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Balancing bicycles, looking back on Trinity, pricing up Pluto and more


By Tushna Commissariat

Mechanics was never my favourite topic when I was studying physics for my BSc, but I think I might have been more interested if we had looked at real-world situations rather than square blocks sliding down an incline plane. A bicycle that carries on, sans rider, without toppling over for quite a long time, for example, would have got my attention. This is a rather well-known quirk of mechanics though and it isn’t even the first time we have discussed it on the blog. Indeed, Physics World‘s James Dacey, a keen cyclist, delved into the topic in 2011. This week, we spotted a a new Minute Physics video on the subject, over at ZapperZ’s Physics and Physicists blog. Watch the video to get a good, if a tiny bit rushed, explanation of the three forces that come into play to allow a bicycle at a certain speed to zip along without its human companion. As the video suggests, all is not known about the secrets of free-wheeling bicycles just yet though, and I have a feeling that we will blog about it again in the years to come.

Yesterday marked precisely 70 years since humanity entered the nuclear era, with the Trinity nuclear bomb test that set ablaze the New Mexico skies at the crack of dawn. Over at the New Yorker, author and nuclear historian Alex Wellerstein has written a poignant piece about the fateful day. “The light of a nuclear explosion is unlike anything else on Earth,” he says in his opening sentence, and goes on to explain in detail what went into making Trinity possible. What was most interesting to me was how seemingly lax the various safety measures were, not to mention just how wrong the scientists were in their estimation of the explosion’s yield – it was four times larger than the predicted maximum, with a detonation force equal to about 20,000 tonnes of TNT.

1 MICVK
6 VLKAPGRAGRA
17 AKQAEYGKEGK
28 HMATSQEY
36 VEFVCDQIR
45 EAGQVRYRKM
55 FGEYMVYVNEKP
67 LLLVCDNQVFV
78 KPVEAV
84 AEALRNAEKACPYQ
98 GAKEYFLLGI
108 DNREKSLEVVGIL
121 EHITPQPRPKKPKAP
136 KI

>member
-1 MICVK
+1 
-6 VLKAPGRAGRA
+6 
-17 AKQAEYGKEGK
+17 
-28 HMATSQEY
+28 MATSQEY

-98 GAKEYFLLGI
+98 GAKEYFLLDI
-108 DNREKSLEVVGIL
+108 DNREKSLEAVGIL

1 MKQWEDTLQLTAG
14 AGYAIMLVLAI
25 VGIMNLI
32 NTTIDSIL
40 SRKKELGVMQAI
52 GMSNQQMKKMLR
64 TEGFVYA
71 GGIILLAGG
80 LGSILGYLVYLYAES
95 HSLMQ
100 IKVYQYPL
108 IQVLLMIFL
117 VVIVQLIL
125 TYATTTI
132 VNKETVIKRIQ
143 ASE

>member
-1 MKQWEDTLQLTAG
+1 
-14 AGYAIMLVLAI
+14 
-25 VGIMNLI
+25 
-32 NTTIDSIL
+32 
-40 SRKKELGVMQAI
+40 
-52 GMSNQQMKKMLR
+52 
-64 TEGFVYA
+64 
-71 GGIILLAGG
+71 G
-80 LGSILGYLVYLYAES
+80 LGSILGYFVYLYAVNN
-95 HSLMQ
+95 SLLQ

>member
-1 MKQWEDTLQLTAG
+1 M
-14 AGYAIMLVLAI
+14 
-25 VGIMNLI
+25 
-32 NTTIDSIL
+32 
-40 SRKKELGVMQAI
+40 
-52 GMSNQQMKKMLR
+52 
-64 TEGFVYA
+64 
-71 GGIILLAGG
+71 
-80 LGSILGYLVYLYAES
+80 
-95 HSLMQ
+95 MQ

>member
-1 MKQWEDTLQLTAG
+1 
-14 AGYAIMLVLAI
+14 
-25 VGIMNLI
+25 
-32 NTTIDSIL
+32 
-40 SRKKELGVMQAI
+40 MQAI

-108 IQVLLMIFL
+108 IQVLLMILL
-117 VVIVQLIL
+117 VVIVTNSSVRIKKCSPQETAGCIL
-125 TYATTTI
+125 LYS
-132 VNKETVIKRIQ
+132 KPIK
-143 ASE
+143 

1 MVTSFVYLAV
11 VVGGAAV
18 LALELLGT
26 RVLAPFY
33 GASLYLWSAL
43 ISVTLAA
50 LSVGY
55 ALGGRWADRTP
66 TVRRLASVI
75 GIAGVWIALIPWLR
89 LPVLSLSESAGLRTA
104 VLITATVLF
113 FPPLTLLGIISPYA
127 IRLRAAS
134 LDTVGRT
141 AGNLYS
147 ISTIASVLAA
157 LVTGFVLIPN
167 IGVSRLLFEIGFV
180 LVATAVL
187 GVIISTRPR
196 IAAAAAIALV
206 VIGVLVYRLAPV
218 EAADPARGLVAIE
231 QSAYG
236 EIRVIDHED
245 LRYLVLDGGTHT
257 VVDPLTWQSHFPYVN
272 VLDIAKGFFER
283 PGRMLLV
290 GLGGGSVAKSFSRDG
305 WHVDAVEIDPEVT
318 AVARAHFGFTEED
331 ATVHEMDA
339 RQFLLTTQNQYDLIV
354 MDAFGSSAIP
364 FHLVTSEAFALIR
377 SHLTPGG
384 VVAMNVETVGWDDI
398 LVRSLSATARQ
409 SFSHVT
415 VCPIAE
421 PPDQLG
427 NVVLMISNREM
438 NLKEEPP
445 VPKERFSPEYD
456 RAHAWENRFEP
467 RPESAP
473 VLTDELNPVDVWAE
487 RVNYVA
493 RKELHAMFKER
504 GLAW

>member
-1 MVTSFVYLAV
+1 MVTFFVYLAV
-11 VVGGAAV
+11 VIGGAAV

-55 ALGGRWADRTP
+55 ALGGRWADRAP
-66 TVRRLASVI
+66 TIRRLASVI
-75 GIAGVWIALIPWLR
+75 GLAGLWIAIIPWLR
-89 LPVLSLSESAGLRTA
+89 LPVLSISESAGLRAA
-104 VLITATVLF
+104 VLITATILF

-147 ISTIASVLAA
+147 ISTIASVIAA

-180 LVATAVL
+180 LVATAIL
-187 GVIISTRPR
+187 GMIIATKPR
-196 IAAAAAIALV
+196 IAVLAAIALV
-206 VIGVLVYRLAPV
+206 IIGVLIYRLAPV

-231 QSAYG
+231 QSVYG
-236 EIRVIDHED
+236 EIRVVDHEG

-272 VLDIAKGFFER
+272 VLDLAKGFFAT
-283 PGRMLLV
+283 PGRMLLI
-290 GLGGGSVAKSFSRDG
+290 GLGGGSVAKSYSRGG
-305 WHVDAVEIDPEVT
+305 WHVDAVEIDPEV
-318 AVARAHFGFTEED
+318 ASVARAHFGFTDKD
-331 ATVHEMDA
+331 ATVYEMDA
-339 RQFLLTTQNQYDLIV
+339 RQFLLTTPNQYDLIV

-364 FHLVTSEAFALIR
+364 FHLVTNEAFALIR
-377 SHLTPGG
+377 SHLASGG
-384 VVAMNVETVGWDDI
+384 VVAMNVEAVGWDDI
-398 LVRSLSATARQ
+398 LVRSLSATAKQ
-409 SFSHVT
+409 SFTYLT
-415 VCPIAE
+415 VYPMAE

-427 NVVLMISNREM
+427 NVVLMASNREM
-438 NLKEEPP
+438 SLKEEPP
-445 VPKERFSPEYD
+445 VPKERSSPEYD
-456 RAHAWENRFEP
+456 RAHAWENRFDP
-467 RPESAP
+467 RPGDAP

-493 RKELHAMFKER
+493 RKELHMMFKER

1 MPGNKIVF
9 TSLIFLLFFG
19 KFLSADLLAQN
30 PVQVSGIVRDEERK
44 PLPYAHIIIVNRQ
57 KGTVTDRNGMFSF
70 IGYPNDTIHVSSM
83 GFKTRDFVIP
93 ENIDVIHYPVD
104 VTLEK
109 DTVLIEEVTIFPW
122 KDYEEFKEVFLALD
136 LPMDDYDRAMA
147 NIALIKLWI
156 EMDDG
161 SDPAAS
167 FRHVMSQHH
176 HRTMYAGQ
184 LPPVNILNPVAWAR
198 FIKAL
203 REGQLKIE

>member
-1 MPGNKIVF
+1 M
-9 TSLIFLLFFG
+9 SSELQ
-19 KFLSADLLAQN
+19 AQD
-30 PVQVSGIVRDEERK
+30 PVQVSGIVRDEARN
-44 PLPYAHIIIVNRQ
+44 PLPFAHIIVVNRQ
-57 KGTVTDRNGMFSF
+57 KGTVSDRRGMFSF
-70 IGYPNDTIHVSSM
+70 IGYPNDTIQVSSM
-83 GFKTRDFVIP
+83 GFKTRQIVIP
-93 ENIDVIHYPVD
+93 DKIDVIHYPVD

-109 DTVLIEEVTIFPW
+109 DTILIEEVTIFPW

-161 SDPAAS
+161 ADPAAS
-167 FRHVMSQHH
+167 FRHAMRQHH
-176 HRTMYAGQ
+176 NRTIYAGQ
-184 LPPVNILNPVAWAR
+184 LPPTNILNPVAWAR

Undoubtedly, the most exciting news of the week was New Horizon’s long awaited and hugely successful Pluto fly-by. While we have already covered that on the blog and on the website, here are two other interesting little Pluto-related stories we noticed. First, an amusing article on CBC News looked into the supposed love-hate relationship between the dwarf planet and esteemed scientist Neil deGrasse Tyson – a vocal critic of Pluto’s once-held planetary status. On a slightly more sobering note, take a look at Scienceogram UK‘s excellent infographic on the relative costs of the space mission versus the money spent by the US in Iraq in just one month.

And for some more weekend reading, go over to the Guardian to read about why the astronauts on board the ISS had to hide in their Soyuz capsule for over an hour and take a look at writer Matthew Francis’ blog post about why 2014 really was the hottest year on record. Finally, physicist and author Chad Orzel explains how physics could help you build a secret tunnel, using only a gyroscope and an accelerometer.

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One comment to Balancing bicycles, looking back on Trinity, pricing up Pluto and more

  1. M. Asghar

    Fermi estimated yield of the Trinity nuclear explosion rather well, by letting fall against gravity small pieces of paper and measuring their deflection against the shock wave from the explosion.


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